I attended a public forum entitled Panic
Buttons at the Actors Studio today.
The blurb on the invite was quite enticing:
A range of cultural and social "conflicts'
have emerged in Malaysia. While many of
these "skirmishes" involving censoring
and censorship have been in the field of
the arts and culture, others have involved
issues of law, human rights and the Constitution.
Are these separate events connected and
do they, as some suggested, signal a deeper
crisis? Or do the challenges to the dominant
narratives of national identity and to hitherto
'accepted' forms of governance (such as
authoritarian paternalism and moral policing)
signal a maturing public eager to reclaim
The forum started off with noble intentions
but soon descended into a direction-less
group rant. Understandably, no one wanted
to point any accusatory fingers. However,
there was a suggestion that the mainstream
media is partly responsible for the current
state of affairs.
Ironically, Jacqueline Ann Surin (in the
mainstream The Sun) addressed the 'crisis'
more succinctly in her recent open
letter to the PM. Her one-page letter
did what seven learned panelists could not
do in four hours (with expensive parking).
One of the panelists tried expounding the
shifting definition of public. Who is the
public in this context? Are they the outraged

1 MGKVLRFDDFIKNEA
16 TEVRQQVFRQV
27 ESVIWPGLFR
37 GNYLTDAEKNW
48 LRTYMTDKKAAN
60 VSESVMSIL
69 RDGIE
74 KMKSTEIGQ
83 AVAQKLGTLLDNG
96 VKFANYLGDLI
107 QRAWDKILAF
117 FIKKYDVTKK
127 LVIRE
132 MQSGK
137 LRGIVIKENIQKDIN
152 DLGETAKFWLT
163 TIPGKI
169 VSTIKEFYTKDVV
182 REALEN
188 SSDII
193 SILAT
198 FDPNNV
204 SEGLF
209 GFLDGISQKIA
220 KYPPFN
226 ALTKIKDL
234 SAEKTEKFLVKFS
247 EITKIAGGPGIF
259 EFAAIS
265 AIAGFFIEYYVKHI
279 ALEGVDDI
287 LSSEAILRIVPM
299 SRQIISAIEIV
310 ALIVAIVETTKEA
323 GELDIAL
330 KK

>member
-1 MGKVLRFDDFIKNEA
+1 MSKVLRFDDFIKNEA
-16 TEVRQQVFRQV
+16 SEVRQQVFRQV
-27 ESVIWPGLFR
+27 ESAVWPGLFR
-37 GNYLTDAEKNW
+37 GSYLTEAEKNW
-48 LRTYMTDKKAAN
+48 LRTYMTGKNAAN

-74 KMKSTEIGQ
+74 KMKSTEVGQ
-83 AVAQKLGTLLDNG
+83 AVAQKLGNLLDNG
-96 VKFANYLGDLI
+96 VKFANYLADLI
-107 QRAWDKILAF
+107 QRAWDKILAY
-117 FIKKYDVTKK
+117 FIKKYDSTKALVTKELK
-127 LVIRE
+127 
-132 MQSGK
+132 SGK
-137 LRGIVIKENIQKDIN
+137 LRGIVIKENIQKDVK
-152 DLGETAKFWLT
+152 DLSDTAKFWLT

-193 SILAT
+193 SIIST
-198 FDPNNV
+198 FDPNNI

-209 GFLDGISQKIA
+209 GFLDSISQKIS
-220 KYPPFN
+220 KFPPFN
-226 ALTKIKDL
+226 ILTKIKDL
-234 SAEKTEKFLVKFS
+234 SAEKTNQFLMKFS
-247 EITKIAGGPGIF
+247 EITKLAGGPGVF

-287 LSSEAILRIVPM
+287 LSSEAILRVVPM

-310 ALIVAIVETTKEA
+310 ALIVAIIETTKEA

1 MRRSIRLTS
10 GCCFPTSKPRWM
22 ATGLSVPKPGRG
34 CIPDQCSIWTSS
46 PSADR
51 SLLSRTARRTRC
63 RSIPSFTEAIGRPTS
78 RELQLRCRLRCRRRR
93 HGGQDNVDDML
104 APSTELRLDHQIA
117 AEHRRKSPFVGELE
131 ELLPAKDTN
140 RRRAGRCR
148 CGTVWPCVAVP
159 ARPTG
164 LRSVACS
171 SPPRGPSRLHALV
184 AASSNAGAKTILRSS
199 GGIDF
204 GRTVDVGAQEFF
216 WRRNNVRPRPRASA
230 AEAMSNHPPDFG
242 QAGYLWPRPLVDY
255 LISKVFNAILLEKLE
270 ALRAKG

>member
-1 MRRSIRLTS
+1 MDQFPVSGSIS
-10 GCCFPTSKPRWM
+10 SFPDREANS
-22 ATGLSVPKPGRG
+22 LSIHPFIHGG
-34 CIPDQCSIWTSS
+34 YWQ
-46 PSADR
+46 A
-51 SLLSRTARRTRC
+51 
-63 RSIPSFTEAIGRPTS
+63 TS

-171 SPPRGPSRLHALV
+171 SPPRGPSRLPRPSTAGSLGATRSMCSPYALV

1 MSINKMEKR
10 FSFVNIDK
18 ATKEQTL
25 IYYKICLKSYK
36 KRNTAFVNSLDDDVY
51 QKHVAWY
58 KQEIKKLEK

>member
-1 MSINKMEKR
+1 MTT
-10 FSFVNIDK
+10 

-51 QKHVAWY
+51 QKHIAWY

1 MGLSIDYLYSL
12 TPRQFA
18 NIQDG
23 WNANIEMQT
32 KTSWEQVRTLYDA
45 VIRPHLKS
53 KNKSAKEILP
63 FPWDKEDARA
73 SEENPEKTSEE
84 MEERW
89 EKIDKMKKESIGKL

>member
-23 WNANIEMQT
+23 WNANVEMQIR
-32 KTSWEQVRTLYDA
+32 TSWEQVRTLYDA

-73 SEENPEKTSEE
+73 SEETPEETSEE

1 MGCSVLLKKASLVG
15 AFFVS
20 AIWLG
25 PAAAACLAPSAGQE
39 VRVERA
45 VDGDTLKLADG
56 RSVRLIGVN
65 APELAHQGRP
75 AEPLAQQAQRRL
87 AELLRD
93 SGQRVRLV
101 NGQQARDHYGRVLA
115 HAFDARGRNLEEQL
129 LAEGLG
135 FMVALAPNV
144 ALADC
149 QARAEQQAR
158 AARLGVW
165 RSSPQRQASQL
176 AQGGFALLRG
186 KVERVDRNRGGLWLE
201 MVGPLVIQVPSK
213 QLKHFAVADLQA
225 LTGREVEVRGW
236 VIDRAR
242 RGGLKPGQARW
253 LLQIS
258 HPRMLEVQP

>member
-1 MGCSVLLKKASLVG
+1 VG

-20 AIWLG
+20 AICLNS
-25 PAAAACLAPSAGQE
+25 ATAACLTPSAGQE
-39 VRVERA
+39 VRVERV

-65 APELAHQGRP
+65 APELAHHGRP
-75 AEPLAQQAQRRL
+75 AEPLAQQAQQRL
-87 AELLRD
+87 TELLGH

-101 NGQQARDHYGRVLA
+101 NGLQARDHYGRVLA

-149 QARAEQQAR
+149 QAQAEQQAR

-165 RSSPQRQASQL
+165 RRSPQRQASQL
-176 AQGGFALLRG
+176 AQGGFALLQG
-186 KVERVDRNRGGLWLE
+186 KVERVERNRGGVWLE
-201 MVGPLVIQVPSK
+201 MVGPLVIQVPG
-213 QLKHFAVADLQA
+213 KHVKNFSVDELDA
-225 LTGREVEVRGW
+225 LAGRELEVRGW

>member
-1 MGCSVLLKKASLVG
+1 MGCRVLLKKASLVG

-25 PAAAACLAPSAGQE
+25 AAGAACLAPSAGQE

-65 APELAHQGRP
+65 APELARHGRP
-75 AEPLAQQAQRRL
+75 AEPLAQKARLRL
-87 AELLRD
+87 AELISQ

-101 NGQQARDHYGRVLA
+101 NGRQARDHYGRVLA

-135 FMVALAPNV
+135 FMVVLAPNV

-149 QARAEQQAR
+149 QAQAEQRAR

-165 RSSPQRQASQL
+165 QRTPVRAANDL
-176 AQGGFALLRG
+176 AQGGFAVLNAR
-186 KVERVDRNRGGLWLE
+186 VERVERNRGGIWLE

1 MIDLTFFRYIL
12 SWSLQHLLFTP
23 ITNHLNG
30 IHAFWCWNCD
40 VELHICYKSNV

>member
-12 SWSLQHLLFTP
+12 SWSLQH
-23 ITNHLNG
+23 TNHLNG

liberals with vested interests, the self-proclaimed
moralists who write protest letters to newspapers
or people who are simply unconcerned with
their eroding rights?
Unfortunately, the remaining panelists went
off-tangent, with rhetoric either too academic
or abstract. While some of the individual
anecdotes were interesting, the main issue
was never really addressed satisfactorily.
Like many such platforms (blogs included),
the preachers are again preaching to the
converted. Half the people who showed up
were the people directly involved in the
preceding private roundtable. The rest were
mainly activists, academicians and their
students. Notable attendees on the floor
include thespian Jo Kukatas, dancer Ramli
Ibrahim and artist Sharon Chin.
Someone pointed out that the local arts
community is fragmented and not as supportive
of one another. He cited the example of
filmmaker Amir Muhammad selling tee-shirts
outside, all by himself. None of his fellow
filmmakers were there to support him.
Heck, the arts practitioners don't even
support discussions on issues that affect
them directly. Many of the invited did not
turn up. If those forum-crashing thugs were
to barge in, they'll slap themselves silly.
Maybe in reality, it's seldom about altruism
or free expression. It's usually about personal
crusades or money. One will only protest
vehemently when one's own play, book or
film gets banned.
While I commend the organisers and panelists
for their timely effort, I left with another
sense of deja vu. When the arts community
ejaculates, the jizz is never sticky. None
of it will stick on the public, whatever
© 2006 TV SMITH
Link to this article: http://www.tvsmith.net.my/duasen/110606_discourse.html